I know this is not a sexy subject, but I wanted to explain to Greg Helding and others what my objections are to the current method of issuing liquor licenses in the city of Racine. And for the record, I have no interest in obtaining a liquor license.
My previous concern/complaint is that the process for obtaining a liquor license is highly subjective in nature. Applicants must endure a political process which includes input from nearby residents and other concerned citizens. This may sound like a fine idea to many people, but it certainly allows for any of the isms to taint the process and make it profoundly unfair to some. Often the "some" will be black, as there is often fear, reasonable or otherwise, associated with large numbers of black people at a club or bar.
Greg Helding responded to my concern by noting the dangers of government that attempts to remove subjectivity from the process. He noted problems with OSHA, the ADA, and equal opportunity laws that try to take subjectivity out of the process. His examples were good ones and I agree with his assertion that common sense/subjectivity must play a part in government.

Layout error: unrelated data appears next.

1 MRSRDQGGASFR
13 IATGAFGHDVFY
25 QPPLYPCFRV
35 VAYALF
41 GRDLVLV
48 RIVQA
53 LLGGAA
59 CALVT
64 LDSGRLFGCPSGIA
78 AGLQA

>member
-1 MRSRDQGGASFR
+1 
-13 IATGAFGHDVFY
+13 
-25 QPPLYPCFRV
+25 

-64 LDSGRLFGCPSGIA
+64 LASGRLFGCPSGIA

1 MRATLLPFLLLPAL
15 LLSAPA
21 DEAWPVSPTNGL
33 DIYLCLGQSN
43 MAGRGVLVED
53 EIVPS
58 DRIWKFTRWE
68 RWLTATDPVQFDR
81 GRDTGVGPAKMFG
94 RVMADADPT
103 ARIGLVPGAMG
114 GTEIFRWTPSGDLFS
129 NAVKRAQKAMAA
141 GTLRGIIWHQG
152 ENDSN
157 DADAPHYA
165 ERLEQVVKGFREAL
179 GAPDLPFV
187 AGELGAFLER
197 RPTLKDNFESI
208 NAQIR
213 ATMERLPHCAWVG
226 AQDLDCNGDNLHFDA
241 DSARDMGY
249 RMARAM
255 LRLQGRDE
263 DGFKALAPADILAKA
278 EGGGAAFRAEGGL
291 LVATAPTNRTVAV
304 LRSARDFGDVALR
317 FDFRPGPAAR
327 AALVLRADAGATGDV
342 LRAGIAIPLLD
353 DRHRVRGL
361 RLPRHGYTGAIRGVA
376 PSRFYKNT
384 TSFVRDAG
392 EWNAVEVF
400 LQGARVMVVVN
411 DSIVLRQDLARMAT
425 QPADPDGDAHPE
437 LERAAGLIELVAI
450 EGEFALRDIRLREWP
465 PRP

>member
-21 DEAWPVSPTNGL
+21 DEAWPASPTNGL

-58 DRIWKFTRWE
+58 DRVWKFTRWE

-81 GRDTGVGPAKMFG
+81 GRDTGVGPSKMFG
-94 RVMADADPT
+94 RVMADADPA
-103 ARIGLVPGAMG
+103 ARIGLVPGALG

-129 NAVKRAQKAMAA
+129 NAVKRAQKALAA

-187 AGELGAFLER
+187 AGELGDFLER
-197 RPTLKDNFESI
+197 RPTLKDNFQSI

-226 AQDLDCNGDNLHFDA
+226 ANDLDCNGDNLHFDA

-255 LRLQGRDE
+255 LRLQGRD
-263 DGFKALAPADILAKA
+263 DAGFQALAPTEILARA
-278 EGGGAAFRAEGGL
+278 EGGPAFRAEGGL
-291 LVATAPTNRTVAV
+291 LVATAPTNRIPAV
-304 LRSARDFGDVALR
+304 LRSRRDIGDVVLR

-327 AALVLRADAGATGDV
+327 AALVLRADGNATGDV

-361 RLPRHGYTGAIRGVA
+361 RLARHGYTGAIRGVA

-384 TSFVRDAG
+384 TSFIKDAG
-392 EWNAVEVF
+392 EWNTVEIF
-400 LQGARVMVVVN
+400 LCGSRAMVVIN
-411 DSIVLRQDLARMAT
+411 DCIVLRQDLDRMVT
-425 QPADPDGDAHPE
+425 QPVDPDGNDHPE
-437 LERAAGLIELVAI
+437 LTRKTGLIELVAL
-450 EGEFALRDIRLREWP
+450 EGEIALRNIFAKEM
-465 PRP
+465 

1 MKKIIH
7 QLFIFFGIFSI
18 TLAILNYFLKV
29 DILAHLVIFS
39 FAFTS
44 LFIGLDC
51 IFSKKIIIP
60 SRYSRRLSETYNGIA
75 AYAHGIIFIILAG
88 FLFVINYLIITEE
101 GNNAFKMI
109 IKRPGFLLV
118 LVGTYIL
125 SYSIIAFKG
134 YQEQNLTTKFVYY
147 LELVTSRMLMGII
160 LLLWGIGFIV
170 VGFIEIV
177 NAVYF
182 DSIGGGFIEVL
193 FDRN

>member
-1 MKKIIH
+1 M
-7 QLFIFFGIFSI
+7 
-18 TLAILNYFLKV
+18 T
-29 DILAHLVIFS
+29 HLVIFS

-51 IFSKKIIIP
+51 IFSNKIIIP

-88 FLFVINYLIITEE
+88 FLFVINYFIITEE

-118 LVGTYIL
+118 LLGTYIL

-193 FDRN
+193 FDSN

However, we must distinguish between branches of government. Legislators, such as Greg Helding, write laws. The executive branch enforces them and the judicial branch interprets them. The subjectivity should be a key component of the latter two branches but not so much the former. Laws should be clearly written such that any liquor license applicant would know if he or she could obtain the license.
With regards to liquor licensing in Racine, it seems to me that the legislators, or alderman, are taking on executive and judicial functions in addition to their duties as lawmakers. Often their wrangling over prospective licensees includes discussions and or requirements to aid local law enforcement with security cameras, off duty policemen etc... and rejecting certain applicants often involves judging the likelihood that an applicant will one day run afoul of the law.
If our alderman were omniscient, this would be fine policy. Until such time, we should have an objective process for obtaining liquor licenses, coupled with a degree of subectivity in enforcement of the liquor laws and the judgements rendered against those who violate the laws.